Laughing womanWhen AEA was formed back in 1993 no-one had heard of elder abuse. When asked, the Health Minister in Westminster at the time stated that there was no such problem in Britain. Today no politician in any of our nations would make such a statement. We have changed people’s awareness of the issue, though we still have a lot of work to do to ensure appropriate action is taken.

Since 1993 we have had a Parliamentary Health Select Committee Inquiry into elder abuse (2004), a Prevalence Study into the extent of elder abuse in our nation communities (2007), a Government review of adult safeguarding policy in England and Wales (2010 onward),  Adult Safeguarding clauses in the English Care Act 2014, substantial influence over the development of the Social Services and Wellbeing (Wales) Act 2014, five BBC programmes on elder abuse (2003), Panorama undercover reporting (various), and the engagement of other organisations on aspects of the issue. As we develop our work in Scotland, Wales and Northern Ireland we will seek to replicate these successes. We now have four advisory groups, one each supporting our staff in England, Scotland, Wales and Northern Ireland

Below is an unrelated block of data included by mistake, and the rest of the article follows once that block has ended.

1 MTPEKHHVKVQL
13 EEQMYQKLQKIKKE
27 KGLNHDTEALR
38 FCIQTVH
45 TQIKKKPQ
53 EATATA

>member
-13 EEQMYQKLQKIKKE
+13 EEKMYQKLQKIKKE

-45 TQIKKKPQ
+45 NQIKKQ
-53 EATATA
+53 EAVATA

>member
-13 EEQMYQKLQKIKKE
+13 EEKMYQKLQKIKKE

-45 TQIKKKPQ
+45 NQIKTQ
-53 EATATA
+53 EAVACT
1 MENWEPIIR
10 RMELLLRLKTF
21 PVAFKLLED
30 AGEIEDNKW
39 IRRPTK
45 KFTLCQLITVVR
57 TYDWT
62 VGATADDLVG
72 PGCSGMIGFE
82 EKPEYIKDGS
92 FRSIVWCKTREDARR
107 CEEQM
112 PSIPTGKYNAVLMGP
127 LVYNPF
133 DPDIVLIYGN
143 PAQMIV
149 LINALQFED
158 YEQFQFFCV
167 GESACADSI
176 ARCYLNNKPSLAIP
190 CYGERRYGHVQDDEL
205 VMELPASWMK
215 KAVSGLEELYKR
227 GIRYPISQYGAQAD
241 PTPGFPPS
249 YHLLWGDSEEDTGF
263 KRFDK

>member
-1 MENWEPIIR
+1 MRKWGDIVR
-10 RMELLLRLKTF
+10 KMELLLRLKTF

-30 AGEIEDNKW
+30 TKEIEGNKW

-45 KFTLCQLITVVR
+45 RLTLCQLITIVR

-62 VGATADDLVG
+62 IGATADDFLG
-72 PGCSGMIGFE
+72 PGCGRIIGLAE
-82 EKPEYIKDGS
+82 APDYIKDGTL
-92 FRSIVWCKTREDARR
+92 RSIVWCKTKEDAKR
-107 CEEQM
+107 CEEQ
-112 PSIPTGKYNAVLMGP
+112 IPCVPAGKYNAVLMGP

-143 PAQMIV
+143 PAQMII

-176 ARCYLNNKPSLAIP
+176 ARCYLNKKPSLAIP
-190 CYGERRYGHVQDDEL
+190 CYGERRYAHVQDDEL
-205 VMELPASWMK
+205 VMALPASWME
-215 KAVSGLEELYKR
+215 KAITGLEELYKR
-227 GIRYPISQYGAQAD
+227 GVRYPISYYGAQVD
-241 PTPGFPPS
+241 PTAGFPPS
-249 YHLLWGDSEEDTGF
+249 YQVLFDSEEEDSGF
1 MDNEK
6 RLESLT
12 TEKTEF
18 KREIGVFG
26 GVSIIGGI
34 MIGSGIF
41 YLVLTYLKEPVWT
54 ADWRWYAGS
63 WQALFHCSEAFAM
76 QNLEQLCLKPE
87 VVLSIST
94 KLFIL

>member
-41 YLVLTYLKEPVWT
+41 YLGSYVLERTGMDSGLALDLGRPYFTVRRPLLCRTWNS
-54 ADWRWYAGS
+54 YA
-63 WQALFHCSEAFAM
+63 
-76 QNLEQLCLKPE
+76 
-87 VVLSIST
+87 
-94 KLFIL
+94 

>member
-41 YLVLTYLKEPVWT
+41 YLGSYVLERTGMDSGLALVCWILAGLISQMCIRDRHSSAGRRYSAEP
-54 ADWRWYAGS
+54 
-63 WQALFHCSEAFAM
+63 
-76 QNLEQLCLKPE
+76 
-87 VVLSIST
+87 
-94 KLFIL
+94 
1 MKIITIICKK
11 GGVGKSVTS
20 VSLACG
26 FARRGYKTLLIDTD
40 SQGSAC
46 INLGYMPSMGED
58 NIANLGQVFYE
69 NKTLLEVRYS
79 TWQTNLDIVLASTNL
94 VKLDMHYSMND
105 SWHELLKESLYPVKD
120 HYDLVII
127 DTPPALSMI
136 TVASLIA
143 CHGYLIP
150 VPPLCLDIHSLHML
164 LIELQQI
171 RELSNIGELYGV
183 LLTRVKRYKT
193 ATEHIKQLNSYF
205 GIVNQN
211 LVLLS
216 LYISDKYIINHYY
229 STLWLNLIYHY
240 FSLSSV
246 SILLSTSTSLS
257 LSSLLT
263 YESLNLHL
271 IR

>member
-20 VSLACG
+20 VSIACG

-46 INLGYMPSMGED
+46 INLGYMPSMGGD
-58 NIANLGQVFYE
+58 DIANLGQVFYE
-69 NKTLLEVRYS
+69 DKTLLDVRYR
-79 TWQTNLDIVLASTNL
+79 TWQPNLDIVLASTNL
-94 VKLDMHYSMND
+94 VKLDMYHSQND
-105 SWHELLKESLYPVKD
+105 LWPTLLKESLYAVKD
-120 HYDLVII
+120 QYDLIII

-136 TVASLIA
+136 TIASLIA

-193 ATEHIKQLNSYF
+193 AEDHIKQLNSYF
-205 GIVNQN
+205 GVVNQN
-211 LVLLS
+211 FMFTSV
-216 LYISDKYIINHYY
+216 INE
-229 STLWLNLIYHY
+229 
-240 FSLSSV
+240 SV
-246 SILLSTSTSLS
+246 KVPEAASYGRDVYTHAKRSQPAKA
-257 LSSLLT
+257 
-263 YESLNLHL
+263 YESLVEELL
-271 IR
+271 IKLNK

More recently we have turned our attention to the failings of the criminal justice system and successfully intervened in a Hull case where, despite video evidence, the local Safeguarding Board and the police had decided against prosecution. Our criminalisation campaign builds on this work.

Perhaps more importantly, our helpline has assisted thousands of older people, their families and friends since it was launched back in 1993. Between that time and March 2017 we have provided support to over 90,000 people.  No other organisation in these nations has assisted so many people on the issue of elder abuse.